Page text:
Bergwall did molest children while working at Falu Hospital in 1969; he did stab a man in 1974 while still being in the care of the Swedish mental health care system; and he did commit a robbery (amongst other things) in 1991. But it's important to keep in mind that Bergwall hasn't been institutionalized for 23 years because of these crimes, but rather because he was found guilty of multiple murders, which he has now been completely acquitted of. As bad as his actual crimes have been, he's paid for those crimes. No need to further punish him for crimes that he didn't commit. I'm not saying that Bergwall must be released this instant, just that he deserves an unbiased evaluation - one which I doubt Säter can provide - promptly.
posted by Foci for Analysis at 9:58 AM on July 31, 2013 [1 favorite]


It sounds like this is a case of accidental collusion on the part of law enforcement, rather than deliberate.

Agreed. There's a vast difference between what seems to have happened here and the actual framing of an innocent person based on a coerced confession, falsified evidence or exclusion of exculpatory evidence, etc.
posted by scody at 12:22 PM on July 31, 2013 [1 favorite]


Just think of all the murderers who got away with it because "Thomas Quick" took the rap. THAT'S the scariest part.

In America., more now than in the old days.
posted by IndigoJones at 2:49 PM on July 31, 2013


No need to further punish him for crimes that he didn't commit.

I'm a little confused on this point. Is he being held in a mental hospital because he is insane and has a history of violence (e.g., the knife attack, the pedophilac assaults) or because he was sentenced to the place after being found guilty of murder(s)? How does this work in Sweden? Also, is there a Swedish version of "not guilty by reason of insanity" and, if so, did this factor at all in any of his trials or sentencings?

(Also, I am reminded of Henry Lee Lucas.)
posted by CCBC at 3:42 PM on July 31, 2013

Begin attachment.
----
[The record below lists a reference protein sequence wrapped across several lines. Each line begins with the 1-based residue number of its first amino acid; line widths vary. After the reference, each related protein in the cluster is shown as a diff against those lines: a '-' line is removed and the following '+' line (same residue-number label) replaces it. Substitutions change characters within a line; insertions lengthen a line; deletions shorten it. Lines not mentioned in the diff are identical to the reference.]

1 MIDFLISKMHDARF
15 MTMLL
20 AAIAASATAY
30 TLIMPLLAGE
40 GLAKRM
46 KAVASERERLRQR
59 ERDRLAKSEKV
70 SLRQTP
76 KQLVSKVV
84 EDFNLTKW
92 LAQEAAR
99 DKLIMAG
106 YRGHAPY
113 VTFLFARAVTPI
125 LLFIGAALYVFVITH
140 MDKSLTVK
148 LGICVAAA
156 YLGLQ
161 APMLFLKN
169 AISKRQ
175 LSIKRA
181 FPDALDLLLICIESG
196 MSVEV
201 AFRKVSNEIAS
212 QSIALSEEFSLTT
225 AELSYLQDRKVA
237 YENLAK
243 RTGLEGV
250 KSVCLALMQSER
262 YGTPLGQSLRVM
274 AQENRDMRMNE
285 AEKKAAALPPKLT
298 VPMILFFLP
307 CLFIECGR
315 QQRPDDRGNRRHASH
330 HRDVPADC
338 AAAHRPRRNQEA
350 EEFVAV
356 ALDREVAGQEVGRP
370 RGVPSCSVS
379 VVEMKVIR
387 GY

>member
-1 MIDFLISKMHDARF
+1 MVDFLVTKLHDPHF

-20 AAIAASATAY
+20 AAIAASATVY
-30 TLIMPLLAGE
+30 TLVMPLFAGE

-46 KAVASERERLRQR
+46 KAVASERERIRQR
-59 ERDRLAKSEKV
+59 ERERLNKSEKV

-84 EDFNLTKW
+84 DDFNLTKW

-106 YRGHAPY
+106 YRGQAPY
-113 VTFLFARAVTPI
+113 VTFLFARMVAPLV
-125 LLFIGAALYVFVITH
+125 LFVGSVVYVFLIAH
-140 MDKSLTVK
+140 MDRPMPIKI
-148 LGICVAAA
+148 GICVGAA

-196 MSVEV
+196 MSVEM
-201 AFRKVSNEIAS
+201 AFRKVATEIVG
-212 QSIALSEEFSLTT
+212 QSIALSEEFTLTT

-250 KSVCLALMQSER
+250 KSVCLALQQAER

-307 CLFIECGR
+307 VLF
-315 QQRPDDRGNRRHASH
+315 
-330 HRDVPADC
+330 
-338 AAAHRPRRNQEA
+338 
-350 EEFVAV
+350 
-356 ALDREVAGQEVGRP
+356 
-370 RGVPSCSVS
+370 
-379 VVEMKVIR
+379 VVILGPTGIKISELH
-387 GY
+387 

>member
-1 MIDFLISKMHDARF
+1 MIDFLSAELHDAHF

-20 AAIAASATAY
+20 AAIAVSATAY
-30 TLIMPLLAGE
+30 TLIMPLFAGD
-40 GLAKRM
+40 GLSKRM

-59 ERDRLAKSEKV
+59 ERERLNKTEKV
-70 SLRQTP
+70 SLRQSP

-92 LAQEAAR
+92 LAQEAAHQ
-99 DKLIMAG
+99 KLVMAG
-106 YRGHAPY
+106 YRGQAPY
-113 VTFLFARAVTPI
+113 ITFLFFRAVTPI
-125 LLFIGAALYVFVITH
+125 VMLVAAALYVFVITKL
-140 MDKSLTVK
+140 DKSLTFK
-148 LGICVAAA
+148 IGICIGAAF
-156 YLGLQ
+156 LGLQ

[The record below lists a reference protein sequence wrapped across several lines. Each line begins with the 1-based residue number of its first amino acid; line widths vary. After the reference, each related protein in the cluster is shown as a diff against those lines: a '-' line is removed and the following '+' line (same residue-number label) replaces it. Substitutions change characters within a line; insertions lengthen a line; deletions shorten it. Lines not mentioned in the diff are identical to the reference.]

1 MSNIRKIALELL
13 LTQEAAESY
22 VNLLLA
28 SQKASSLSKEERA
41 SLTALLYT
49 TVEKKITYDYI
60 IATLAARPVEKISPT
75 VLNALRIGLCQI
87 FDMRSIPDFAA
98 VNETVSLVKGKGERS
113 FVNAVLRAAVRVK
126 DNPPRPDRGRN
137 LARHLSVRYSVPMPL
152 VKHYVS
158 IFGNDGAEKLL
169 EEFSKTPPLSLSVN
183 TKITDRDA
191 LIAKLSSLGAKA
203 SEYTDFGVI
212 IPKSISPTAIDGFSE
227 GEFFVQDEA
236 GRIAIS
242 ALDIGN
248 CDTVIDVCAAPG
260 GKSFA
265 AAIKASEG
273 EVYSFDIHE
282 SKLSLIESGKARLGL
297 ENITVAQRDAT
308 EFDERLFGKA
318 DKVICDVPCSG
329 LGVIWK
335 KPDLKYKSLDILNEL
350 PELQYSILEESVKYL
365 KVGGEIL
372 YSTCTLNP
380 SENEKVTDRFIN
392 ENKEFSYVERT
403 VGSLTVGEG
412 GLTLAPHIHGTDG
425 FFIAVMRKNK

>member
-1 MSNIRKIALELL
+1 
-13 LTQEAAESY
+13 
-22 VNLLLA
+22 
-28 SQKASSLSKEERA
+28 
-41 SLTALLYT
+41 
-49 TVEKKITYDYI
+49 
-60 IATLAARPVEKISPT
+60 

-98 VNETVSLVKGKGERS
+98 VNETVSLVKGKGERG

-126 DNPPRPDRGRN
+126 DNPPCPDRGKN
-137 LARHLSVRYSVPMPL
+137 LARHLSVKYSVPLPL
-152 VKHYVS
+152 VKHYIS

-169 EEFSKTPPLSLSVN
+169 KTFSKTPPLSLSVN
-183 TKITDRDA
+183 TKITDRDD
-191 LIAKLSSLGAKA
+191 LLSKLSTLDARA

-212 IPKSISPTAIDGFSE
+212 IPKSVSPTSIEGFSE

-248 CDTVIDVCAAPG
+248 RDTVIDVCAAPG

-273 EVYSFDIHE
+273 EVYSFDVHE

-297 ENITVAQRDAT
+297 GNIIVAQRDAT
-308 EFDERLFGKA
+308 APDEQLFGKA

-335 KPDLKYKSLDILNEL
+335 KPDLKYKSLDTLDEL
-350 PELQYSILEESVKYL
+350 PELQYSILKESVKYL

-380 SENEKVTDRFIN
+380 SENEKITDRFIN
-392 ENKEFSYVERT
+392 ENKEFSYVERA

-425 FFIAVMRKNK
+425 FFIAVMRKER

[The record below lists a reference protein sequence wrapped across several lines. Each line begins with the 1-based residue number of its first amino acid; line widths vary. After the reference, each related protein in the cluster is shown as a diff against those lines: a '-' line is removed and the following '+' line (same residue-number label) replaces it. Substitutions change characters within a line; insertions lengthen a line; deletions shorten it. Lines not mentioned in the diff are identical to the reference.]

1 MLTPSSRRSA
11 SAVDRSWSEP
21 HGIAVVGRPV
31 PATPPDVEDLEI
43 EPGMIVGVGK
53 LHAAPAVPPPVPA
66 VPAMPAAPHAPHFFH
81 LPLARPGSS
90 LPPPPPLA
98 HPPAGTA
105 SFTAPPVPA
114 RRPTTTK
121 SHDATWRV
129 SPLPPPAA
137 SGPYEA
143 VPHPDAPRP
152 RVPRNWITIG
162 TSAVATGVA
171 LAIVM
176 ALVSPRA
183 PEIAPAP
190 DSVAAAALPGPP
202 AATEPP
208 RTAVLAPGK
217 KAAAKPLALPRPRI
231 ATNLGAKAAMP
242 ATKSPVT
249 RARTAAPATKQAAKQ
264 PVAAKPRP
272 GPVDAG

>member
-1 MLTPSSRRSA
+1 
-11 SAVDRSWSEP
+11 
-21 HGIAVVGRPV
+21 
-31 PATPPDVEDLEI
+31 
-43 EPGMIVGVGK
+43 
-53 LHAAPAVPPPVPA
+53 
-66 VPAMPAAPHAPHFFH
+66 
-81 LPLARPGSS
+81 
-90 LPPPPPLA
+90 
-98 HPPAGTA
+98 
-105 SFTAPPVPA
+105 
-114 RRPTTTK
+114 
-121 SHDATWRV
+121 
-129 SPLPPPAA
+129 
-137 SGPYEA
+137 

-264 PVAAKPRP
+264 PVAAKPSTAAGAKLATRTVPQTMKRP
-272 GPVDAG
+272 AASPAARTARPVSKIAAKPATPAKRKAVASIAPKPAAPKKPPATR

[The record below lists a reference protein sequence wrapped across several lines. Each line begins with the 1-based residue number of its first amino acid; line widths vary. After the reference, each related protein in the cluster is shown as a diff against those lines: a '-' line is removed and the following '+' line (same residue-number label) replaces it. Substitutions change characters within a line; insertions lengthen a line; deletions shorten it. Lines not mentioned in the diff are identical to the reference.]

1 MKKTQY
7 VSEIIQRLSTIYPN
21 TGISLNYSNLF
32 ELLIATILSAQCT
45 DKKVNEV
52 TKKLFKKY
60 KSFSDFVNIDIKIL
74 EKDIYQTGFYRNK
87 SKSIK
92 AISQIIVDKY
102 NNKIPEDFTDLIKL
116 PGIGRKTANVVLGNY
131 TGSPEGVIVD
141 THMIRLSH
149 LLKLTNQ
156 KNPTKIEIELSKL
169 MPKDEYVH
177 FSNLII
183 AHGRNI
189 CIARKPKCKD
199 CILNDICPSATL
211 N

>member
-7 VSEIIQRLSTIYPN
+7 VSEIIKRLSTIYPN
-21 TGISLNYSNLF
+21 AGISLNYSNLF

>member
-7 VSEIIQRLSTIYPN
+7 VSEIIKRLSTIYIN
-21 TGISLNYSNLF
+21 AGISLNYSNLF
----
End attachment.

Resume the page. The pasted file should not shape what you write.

Salamander: Scandinavian justice systems are actually very good

We used to think so, but this affair has shaken people's faith in the system a bit. When smaller scandals surfaced, we used to think of them as isolated accidents, fixable by replacing a few people. The Quick case, however, is probably the most prominent and well-reported criminal case we've ever had. Several badly tainted people belong to the country's utmost legal elite, a small group where many of the members have close personal ties, also extending into the political sphere:

Claes Borgström (Quick's attorney) used to be the national Ombudsman against gender-based discrimination. Göran Lambertz (who made a sloppy post-trial investigation and sided with the prosecution) sits on our Supreme court and was the Chancellor of Justice (something like State's Attorney) 2001-2009.

gjc: But in cases like this, are the prosecutors and psychologists, etc., really to blame?

Yes, because they went against protocol and good practice, suppressing dissenters and counter-evidence, conflating treatment with criminal investigation, and asking so many leading questions that Quick was able reconstruct a convincing testimony in each of the eight cases. The descriptions in Hannes Råstam's book are frightening. This was the ultimate career case, and the prosecution invested enormous amounts of prestige in one particular outcome.

The ones who shouldn't be blamed too heavily are the courts that first convicted Quick. They were given rotten investigation reports and testimonies, and there wasn't any defense to speak about.
posted by springload at 6:08 PM on July 31, 2013 [2 favorites]


Salamander: "After this, plus the Stieg Larsson trilogy, I'm intrigued by the machinations of the Swedish criminal justice system."

Scandinavian justice systems are actually very good. That's precisely the reason why we get so good at detecting when they fail. Americans, on the other hand, just live with and don't even notice the massive daily failures of their justice system.
posted by Joakim Ziegler at 10:13 PM on July 30 [15 favorites +] [!]


Oh, I didn't mean that in a critical way - I've studied criminal justice so I have a general interest, and these books and article have piqued my curiosity.

(I'm not American, either.)
posted by Salamander at 7:46 PM on July 31, 2013